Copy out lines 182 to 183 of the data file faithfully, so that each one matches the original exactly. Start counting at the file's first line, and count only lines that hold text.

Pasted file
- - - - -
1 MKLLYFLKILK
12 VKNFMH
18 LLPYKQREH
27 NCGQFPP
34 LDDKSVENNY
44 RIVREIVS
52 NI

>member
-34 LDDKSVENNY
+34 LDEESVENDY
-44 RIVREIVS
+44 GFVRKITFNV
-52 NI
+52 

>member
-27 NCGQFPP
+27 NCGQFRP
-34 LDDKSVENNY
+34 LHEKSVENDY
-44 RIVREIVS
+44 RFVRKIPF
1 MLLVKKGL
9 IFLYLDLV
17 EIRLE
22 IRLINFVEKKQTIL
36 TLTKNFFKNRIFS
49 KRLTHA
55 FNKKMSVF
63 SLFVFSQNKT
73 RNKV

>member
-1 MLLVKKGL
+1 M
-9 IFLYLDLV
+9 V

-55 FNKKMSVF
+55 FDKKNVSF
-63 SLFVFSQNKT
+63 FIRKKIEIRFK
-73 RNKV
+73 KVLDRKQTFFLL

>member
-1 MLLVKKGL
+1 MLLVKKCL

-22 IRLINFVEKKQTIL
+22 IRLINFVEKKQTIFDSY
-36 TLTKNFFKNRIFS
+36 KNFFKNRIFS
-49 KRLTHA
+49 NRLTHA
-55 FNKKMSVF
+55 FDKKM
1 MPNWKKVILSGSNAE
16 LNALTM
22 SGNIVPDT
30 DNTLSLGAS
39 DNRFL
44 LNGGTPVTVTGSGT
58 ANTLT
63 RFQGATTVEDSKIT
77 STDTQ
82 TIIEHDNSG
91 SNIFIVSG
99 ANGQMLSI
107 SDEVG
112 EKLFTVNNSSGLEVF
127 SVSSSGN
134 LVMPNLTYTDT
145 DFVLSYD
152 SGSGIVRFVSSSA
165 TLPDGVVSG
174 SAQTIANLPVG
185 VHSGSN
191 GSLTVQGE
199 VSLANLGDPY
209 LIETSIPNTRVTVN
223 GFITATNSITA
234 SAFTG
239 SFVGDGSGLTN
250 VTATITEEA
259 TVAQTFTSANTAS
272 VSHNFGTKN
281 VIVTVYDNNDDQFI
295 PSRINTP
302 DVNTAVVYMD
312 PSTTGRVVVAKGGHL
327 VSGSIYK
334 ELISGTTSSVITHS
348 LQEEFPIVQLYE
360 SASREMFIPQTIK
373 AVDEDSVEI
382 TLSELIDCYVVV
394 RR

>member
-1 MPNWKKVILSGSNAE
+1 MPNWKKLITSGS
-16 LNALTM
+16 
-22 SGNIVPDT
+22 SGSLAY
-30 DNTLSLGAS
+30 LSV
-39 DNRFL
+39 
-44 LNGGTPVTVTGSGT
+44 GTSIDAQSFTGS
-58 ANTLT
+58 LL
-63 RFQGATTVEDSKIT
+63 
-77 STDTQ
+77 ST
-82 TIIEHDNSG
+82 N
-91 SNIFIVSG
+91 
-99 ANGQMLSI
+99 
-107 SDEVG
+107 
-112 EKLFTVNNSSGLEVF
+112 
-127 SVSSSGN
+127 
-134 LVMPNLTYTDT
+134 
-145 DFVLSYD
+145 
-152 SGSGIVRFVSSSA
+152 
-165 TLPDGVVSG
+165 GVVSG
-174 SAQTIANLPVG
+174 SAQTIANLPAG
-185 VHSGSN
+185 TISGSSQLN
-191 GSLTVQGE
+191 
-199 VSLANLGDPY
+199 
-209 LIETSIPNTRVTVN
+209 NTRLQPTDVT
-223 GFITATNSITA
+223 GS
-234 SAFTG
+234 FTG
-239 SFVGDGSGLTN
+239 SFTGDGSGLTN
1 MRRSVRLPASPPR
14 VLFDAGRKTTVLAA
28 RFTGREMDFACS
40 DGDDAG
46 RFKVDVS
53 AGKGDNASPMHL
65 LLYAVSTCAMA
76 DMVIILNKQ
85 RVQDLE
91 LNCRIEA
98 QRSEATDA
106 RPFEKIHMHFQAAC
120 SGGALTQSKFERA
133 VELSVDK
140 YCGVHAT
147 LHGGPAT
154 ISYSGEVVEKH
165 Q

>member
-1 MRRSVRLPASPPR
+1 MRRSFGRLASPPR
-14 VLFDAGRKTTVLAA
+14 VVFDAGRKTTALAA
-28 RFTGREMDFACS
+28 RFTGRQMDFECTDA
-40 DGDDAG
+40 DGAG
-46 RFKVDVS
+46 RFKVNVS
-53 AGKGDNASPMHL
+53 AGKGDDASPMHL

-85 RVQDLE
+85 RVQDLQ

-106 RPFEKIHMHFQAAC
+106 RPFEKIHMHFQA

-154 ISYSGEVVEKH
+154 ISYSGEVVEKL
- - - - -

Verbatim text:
-106 RPFEKIHMHFQAAC
+106 RPFEKIHMHFQA